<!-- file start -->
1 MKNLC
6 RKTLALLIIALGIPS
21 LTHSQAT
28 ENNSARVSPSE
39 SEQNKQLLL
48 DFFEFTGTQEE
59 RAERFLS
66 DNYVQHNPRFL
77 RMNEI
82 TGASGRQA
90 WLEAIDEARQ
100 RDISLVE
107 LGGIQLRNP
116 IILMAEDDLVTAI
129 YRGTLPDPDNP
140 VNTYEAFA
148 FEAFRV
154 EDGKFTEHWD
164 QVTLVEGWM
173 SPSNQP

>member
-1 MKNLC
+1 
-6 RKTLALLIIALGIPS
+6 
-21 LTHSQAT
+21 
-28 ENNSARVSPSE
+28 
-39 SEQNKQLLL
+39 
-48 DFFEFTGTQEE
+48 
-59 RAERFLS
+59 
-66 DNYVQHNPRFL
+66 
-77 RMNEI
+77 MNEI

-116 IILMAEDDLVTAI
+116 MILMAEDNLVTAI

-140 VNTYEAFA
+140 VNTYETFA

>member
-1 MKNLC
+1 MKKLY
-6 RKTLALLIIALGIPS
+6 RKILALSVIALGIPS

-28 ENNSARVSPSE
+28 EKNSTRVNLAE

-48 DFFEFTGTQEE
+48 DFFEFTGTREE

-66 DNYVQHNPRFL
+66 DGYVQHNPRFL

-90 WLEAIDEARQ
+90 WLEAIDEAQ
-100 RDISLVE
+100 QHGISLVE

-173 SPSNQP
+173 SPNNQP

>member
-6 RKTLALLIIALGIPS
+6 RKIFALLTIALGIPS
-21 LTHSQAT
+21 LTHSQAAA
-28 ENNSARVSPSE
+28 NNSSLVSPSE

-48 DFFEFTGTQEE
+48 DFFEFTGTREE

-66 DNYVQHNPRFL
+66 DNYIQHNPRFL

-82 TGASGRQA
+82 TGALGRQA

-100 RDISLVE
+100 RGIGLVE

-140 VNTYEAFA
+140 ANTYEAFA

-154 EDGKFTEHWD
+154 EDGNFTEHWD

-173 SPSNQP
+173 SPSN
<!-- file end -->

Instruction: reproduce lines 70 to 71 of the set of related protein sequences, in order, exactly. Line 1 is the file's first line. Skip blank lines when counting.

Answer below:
-66 DNYVQHNPRFL
+66 DNYIQHNPRFL